I found my parents rushing to my rescue when I was telling them that I got laid off and I wasn't sure what was next. One childhood acquaintance called me three times after she came to see me to gush about her happiness, her wonderful job and her most sincere hope that I would one day be as happy as she was. But that is all superficial.

The hard part was seeing the changes in my family. My "baby" brother grown up, a young man; my father suddenly old and vulnerable despite his steely strength; and most of all my darling, darling grandfather who didn't recognize me any more.

He would push me away when they teased him that he had found a young girlfriend, blaming me for kissing an innocent old man. He would look at me impatiently and ask if we had met before, only to be more frustrated when I said yes. On my last day, as I sat in my room packing, he sat next to me and asked what I was doing.

"I'm packing, Baba. I'm going back to America."

"America? Do you know M (my uncle)?"

"Yes, Baba. I will see him and his wife and his little girl."

"Will you see Parissa, too? She lives in the same city as M."

At this point I was crying uncontrollably. My Baba who used to take me to walk in orchards and buy me ice cream didn't know me; Baba who would not let anyone say a harsh word to me couldn't place me; Baba whose white mane I had envied as a child was talking to me about myself.

"Don't cry, Khahoom Koochooloo. You even look like my Parissa when you cry. Her eyes were like green fountains filled to the rim -- the water was always waiting to spill over. You go tell her I don't remember much but I still remember her, give her a kiss for me. Please, hallaalam kon."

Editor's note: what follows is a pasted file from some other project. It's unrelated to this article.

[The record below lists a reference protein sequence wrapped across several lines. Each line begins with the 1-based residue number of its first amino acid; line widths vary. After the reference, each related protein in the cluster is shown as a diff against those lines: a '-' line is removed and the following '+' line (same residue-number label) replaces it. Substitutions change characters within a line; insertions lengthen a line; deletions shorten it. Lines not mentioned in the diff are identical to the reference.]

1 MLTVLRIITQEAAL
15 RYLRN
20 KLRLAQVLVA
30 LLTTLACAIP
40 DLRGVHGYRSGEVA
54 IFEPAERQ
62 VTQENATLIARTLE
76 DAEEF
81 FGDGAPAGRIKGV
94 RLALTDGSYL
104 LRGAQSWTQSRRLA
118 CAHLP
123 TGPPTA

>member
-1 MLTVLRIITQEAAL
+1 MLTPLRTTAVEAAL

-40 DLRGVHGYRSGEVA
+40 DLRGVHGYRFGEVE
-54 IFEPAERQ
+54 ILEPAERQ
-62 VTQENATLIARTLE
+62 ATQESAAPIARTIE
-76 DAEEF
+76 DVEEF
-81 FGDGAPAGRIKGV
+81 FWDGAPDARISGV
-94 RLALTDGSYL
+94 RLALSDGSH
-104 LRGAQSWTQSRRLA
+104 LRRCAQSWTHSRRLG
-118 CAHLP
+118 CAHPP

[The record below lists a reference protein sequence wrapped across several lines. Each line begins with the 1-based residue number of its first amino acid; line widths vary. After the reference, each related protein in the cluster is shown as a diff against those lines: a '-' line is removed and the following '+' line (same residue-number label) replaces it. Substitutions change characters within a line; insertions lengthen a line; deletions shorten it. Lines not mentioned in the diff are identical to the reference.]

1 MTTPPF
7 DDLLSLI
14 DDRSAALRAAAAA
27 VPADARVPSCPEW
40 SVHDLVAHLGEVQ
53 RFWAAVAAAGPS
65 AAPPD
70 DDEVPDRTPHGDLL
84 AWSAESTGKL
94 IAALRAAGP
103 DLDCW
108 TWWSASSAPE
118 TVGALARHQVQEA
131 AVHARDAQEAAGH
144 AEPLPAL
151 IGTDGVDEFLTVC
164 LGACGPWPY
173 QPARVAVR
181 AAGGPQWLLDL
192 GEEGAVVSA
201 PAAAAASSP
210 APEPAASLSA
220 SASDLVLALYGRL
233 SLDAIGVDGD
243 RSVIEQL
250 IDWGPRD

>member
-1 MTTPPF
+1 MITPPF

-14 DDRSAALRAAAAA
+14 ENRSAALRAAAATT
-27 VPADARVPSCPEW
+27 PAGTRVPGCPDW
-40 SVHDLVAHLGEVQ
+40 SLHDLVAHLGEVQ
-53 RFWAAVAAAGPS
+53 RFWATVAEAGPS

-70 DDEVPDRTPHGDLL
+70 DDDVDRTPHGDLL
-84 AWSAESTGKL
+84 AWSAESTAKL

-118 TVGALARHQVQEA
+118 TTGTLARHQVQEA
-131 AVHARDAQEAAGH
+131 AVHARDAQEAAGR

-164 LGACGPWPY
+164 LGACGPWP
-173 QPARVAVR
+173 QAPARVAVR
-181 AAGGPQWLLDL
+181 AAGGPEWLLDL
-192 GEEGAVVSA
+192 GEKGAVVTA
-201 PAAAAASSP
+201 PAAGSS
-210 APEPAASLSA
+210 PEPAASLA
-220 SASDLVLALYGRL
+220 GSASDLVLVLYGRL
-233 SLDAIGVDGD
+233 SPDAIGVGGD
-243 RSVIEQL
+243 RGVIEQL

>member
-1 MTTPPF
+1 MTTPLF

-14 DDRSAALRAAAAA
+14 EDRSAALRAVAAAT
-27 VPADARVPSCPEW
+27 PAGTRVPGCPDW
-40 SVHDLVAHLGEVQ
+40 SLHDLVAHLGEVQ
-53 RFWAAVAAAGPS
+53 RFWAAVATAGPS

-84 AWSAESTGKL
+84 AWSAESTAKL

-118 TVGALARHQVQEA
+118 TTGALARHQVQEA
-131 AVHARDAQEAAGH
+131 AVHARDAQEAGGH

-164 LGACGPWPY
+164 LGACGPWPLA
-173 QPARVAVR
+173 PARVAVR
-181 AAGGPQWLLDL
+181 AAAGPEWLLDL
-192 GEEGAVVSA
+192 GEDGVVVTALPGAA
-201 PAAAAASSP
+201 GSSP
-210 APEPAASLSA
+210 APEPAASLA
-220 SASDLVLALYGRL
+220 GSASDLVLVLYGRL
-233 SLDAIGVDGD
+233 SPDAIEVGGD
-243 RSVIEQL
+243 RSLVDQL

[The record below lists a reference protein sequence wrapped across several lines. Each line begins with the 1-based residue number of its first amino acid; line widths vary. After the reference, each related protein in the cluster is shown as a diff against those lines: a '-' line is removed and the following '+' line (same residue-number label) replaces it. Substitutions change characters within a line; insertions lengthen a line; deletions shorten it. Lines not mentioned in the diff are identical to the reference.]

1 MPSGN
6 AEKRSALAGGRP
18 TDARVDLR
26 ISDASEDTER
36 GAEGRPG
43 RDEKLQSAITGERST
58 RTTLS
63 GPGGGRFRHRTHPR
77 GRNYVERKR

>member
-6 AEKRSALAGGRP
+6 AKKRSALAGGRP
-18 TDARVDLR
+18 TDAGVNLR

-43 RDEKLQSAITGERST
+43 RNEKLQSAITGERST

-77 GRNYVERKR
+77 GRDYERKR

That last night, I did not speak to those who called. I had nothing left to say.

And so I left Iran, only to land in LAX and hear about the Columbine shooting -- it was April 20, 1999.

On this trip, I am going to celebrate my brother's wedding. I'm meeting his fiancee and family for the first time. A friend was teasing me that I have an obligation to make a lasting impression with her -- I'm going to be Khahar Shohar for Pete's sake -- and show her who's the boss. He said that knowing that I have no idea what he was talking about; knowing my reaction was the punchline to his joke.

And I'm meeting my own in-laws (khaahar shohars included) for the first time without my sweet husband to introduce me to them and help me navigate. We had agreed that I would go completely empty handed -- there would be no discrimination, no complaints about the quality and a smaller hit on our finances during these times of economic insecurity. We also agreed a week later that doing something like that would be a great idea for future trips -- on this trip it would be insane!

So off we went to the malls proud of our ability to shop after all of those who had been conned into doing so before Christmas -- and all the time I was imagining those who were waiting to see me. The acid level in my stomach rising as we moved from Macy's to The Gap to Robinson-Mays. Swish.

And there was the issue of what I would wear to the wedding -- something stylish (but not too much so), modest (but not ommol) and otherwise perfect... I gave up on the malls, ordered online and still don't have anything to wear to the wedding. My guess is all of my packages will arrive Wednesday afternoon -- an hour after I'm on my plane. Swish.

So feel free to start counting down to the final days with me. Close your eyes and imagine the searing pain in my stomach as I walk through that glass partition in Mehrabad to the loving and expecting arms on the other side. Imagine the rollercoaster dropping out beneth me. And that acid flooding my stomach. Swish...

Does this article have spelling or other mistakes? Tell me to fix it.